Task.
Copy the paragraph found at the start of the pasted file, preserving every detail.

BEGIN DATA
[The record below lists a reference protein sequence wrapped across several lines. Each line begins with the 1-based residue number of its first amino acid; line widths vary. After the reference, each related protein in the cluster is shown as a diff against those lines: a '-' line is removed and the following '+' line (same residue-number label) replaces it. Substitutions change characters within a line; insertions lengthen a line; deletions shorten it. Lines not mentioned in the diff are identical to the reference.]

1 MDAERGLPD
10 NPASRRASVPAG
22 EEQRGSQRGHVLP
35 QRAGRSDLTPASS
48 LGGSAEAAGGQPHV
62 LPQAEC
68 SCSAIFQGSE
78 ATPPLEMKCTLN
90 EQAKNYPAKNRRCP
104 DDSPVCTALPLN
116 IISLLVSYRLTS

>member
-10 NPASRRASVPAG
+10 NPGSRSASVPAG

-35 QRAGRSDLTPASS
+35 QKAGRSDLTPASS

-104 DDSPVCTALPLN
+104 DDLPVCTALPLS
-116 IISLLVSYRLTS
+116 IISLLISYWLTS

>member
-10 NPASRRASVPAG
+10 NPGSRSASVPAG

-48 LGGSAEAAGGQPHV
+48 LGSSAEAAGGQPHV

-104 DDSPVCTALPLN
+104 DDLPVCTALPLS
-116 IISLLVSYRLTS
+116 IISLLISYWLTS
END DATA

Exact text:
[The record below lists a reference protein sequence wrapped across several lines. Each line begins with the 1-based residue number of its first amino acid; line widths vary. After the reference, each related protein in the cluster is shown as a diff against those lines: a '-' line is removed and the following '+' line (same residue-number label) replaces it. Substitutions change characters within a line; insertions lengthen a line; deletions shorten it. Lines not mentioned in the diff are identical to the reference.]